Individualizing Extended Adjuvant Therapy in HR+ Breast Cancer - Episode 1

Adjuvant Vs Extended Adjuvant Therapy in HR+ Breast Cancer

The goals of adjuvant therapy versus extended adjuvant therapy for early-stage HR+ breast cancer and current treatment options available for each approach.

Kristie Kahl: Welcome to CancerNetwork®’s OncView program titled “Individualizing Extended Adjuvant Therapy in HR+ Breast Cancer.” Our discussion is going to focus on adjuvant therapy in hormone receptor–positive breast cancer. Welcome. Let’s begin. Dr Gadi, what’s the difference between adjuvant and extended adjuvant therapy in patients with early stage hormone receptor–positive breast cancer?

Vijayakrishna Gadi, MD, PhD: Before I start answering that question, I want to make 1 disclosure. I’ve spent my career focused, to some degree, on diagnostics development. I’m a founder of a company called SEngine Precision Medicine. I have intellectual property in a company called Chimerasite, I have received research funding from Agendia, and I served as a consultant speaker for Hologic.

In regard to the differences between adjuvant therapy and extended adjuvant therapy in breast cancer, we have multiple types of breast cancer. With regard to hormone-positive breast cancer in particular, many of us intuitively have known, based on our clinical practice, that these are patients who have a long horizon for being at risk for a recurrence. These recurrences can happen quickly—a few years after the initial therapy—but we know there’s a long tail, so there are folks who can recur as many as 10, 15, 20, 25 years later. Because of that, we are developing segments of time in which to think about these patients. In the early stage setting and soon after, the first 5 years, we call the adjuvant setting. Then there is this component of time we are terming extended adjuvant setting in hormone-positive disease, which extends from that fifth year and beyond.

Kristie Kahl: What is the goal of each type of treatment?

Vijayakrishna Gadi, MD, PhD: In the early stage treatment, when we think about cancers in the first 5 years, we’re worried about cancers that are oftentimes highly proliferative, having features that would predict an early recurrence. The idea is using a combination of multiple types of therapies. But in terms of the systemic therapies—focused on antiestrogen therapies, chemotherapy, and novel biologics in the context of HER2 [human epidermal growth factor receptor 2]–positive disease—the goal of all those therapies is to say that at the end of 5 years after the initial diagnosis, the patient is free of disease. Those are the tools we typically try to look at in that immediate 5 years. As an extension in the extended phase of things, these are cancers that probably have been hibernating and lurking in this stage. Whatever molecular programs take place to turn them on again after that fifth year, we ask, “What are the tools we might have available to prevent that from happening for these slumbering cancer cells?” The main focus has been looking and focusing on endocrine therapies, antiestrogen-type medicines for that fifth year and beyond.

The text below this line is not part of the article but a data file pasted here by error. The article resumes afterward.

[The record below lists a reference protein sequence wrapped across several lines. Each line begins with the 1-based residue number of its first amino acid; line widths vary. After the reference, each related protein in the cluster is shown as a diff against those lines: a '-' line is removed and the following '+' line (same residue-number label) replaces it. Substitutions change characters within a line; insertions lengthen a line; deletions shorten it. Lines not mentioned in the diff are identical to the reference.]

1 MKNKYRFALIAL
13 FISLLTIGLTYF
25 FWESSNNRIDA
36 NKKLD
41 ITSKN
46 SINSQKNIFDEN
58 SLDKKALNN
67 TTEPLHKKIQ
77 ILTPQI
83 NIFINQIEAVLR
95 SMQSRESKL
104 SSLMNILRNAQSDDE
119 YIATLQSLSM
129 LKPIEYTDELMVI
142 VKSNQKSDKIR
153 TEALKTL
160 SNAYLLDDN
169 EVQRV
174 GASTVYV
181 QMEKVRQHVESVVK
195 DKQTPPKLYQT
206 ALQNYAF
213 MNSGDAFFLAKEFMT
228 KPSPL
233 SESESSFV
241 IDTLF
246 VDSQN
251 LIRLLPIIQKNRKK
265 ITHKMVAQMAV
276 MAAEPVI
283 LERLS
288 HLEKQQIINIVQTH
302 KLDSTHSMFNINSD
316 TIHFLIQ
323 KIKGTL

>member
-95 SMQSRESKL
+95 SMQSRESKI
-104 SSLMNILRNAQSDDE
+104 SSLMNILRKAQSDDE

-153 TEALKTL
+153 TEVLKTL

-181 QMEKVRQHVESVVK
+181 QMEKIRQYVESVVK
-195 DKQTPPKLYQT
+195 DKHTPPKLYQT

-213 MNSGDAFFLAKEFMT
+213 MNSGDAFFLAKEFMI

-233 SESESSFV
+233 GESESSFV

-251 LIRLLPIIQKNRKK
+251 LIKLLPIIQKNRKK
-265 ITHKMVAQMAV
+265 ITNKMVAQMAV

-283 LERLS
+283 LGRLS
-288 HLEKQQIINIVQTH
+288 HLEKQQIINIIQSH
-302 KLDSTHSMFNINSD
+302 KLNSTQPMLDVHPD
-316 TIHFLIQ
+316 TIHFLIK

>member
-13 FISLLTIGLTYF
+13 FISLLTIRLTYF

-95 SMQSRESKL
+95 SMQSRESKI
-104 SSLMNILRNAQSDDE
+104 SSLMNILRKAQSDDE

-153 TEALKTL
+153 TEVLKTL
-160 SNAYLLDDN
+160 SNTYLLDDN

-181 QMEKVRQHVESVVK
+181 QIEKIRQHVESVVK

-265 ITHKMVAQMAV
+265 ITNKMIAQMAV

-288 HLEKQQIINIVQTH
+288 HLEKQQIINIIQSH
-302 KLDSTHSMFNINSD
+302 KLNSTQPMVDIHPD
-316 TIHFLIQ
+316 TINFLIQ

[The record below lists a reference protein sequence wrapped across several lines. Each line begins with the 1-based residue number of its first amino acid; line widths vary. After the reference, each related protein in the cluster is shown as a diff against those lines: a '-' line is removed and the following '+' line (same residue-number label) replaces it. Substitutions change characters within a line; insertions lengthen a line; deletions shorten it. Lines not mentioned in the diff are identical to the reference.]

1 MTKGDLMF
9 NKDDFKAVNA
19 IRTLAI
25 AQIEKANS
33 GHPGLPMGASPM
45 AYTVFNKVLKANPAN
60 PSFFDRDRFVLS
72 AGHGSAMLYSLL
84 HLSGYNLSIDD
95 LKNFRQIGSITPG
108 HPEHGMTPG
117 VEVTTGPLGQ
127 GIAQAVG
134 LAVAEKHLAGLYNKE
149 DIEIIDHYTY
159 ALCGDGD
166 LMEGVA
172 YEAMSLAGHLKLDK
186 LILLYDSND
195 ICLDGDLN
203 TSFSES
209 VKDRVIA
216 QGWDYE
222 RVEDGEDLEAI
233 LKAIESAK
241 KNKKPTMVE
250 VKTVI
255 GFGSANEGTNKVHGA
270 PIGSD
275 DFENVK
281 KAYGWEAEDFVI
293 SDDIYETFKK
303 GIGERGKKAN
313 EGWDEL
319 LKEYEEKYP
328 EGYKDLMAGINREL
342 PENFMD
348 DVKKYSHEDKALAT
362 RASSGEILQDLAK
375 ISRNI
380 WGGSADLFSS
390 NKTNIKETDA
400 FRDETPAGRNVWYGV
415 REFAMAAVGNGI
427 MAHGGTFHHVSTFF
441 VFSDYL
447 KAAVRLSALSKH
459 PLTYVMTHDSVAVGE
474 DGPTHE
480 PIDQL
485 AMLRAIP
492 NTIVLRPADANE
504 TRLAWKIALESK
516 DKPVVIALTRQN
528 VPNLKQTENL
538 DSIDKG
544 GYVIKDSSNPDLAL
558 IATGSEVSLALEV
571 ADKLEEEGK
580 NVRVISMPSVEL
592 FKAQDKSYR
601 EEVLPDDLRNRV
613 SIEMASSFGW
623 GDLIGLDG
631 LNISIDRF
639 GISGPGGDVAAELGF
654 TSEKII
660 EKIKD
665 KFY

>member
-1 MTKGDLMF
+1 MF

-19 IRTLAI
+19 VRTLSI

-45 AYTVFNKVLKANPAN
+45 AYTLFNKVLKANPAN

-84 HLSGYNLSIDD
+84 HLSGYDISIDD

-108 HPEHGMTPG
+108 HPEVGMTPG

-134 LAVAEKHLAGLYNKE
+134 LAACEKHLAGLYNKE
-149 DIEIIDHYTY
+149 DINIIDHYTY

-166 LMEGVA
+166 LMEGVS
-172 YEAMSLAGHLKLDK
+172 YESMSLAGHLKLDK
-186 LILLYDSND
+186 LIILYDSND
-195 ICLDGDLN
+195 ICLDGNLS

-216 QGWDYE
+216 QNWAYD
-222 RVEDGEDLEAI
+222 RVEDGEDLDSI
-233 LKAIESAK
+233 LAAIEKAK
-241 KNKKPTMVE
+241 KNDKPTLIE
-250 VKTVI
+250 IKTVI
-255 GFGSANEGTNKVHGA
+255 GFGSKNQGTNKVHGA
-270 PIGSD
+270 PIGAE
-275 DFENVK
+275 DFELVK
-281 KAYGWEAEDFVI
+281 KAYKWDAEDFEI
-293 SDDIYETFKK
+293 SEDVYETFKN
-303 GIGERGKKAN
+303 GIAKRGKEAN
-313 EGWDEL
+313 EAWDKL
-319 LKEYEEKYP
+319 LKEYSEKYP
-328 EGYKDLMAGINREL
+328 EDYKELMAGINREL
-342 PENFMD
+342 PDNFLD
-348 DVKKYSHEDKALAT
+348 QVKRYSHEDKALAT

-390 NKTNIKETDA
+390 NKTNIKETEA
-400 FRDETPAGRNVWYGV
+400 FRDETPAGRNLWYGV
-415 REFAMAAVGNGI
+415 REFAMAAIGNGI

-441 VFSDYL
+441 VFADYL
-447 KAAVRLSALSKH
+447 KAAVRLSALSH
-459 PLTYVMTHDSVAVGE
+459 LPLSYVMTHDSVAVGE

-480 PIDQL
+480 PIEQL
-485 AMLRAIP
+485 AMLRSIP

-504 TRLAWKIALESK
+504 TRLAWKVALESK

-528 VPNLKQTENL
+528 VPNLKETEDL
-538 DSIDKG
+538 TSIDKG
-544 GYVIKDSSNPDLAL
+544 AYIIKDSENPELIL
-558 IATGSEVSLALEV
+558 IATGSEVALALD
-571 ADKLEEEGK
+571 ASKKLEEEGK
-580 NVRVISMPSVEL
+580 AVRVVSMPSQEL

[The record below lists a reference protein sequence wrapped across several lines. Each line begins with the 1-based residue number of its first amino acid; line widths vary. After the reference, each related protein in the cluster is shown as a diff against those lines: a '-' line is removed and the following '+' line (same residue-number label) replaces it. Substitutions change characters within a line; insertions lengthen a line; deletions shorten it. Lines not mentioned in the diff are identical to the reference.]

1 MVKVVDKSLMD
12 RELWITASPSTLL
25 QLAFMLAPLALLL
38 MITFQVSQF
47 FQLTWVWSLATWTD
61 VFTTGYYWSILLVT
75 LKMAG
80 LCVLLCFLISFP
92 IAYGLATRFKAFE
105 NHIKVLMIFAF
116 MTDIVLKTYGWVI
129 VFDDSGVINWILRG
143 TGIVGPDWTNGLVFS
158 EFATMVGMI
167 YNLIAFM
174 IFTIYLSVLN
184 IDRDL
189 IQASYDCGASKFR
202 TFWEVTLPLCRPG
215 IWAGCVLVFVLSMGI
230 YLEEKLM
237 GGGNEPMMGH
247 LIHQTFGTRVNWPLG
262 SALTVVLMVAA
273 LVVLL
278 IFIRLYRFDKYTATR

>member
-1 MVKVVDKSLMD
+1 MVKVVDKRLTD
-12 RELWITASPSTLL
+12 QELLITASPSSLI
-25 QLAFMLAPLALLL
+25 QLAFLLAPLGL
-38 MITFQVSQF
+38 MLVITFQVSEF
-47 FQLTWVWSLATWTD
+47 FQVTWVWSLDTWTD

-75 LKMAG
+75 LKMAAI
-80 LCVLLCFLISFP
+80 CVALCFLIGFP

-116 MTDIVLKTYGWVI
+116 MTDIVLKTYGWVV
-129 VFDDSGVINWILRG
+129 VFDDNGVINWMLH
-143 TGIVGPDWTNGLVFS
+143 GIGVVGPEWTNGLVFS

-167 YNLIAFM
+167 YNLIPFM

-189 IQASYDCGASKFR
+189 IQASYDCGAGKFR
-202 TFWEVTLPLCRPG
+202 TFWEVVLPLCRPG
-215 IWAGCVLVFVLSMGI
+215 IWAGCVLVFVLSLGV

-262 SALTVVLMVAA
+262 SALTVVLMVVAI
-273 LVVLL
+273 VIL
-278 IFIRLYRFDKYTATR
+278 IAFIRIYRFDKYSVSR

Kristie Kahl: You just mentioned the endocrine therapies. What are the current treatment options for both treatment types?

Vijayakrishna Gadi, MD, PhD: In the early stage setting, the primary methods we use are either estrogen receptor blockade, or aromatase inhibition. In terms of estrogen receptor blockade, the drug we primarily use in this country is tamoxifen, which binds to the estrogen receptor and prevents the estrogen receptor from landing on its typical sites within the nucleus of the cancer cell and promoting growth to the cancer cell. With the aromatase inhibitors, we block that enzyme. By doing so, we block the terminal step of turning pre-estrogens into active estrogens. When we do this in the peripheral tissues, it makes it really difficult for cancer cells to survive in these other organs. As a result, they die over time. Those are the 2 mechanisms we focus on. Both can be used in the first 5 years. Certainly, in premenopausal women, we don’t use the aromatase inhibitors because there can be certain toxicities and there may also be diminished benefit of those medicines. To make them feasible in that premenopausal patient population, we combine those aromatase inhibitors with drugs that suppress the ovarian function. When we combine the 2 together, they work quite well in terms of preventing recurrences from happening, especially in high risk, early stage cancers in young women.

Transcript edited for clarity.